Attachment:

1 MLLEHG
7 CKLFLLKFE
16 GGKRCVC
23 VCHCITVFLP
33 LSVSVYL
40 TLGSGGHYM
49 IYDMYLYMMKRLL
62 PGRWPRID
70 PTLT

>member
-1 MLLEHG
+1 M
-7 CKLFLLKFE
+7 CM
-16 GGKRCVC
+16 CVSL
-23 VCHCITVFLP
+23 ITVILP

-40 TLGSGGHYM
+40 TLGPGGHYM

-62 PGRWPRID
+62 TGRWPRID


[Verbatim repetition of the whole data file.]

1 MLLEHG
7 CKLFLLKFE
16 GGKRCVC
23 VCHCITVFLP
33 LSVSVYL
40 TLGSGGHYM
49 IYDMYLYMMKRLL
62 PGRWPRID
70 PTLT

>member
-1 MLLEHG
+1 M
-7 CKLFLLKFE
+7 CM
-16 GGKRCVC
+16 CVSL
-23 VCHCITVFLP
+23 ITVILP

-40 TLGSGGHYM
+40 TLGPGGHYM

-62 PGRWPRID
+62 TGRWPRID